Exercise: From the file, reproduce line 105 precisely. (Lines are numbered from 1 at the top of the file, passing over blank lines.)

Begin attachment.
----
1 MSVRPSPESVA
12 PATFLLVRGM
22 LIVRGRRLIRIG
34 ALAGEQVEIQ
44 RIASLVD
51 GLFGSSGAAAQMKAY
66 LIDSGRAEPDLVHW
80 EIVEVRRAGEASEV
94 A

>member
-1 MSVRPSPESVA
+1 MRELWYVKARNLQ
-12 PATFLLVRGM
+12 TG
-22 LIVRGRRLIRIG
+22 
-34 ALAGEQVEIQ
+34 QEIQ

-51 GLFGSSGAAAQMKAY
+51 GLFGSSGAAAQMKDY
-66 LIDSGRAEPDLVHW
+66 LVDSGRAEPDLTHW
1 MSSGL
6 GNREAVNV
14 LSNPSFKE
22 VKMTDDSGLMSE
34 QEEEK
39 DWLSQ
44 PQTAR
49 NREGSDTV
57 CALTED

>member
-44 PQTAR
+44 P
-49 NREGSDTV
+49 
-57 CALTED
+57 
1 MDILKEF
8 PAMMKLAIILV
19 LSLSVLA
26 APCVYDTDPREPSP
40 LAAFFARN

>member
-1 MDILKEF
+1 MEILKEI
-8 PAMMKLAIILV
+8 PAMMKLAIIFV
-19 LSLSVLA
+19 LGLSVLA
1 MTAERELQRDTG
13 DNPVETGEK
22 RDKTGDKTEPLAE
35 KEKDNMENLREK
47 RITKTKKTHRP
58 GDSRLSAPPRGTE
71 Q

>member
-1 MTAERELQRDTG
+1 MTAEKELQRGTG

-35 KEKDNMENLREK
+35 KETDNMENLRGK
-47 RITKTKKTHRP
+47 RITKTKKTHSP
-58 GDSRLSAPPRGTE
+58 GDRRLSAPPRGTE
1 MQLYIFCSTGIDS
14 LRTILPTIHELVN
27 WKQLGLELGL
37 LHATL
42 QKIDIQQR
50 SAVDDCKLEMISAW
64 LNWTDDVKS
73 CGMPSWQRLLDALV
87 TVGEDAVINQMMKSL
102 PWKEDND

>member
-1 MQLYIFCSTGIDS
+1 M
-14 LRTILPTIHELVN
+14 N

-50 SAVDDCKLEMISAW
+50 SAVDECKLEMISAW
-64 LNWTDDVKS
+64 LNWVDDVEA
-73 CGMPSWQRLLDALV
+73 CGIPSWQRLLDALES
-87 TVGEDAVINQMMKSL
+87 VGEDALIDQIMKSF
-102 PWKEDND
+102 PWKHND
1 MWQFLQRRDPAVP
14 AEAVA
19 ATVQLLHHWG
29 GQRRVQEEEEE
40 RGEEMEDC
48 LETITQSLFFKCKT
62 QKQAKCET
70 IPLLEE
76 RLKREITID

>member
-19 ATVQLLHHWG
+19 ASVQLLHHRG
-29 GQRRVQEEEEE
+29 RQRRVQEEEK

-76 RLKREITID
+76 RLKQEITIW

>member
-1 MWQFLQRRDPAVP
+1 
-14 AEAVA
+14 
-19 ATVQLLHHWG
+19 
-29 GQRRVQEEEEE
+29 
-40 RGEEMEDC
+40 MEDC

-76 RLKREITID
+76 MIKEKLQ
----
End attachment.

+29 RQRRVQEEEK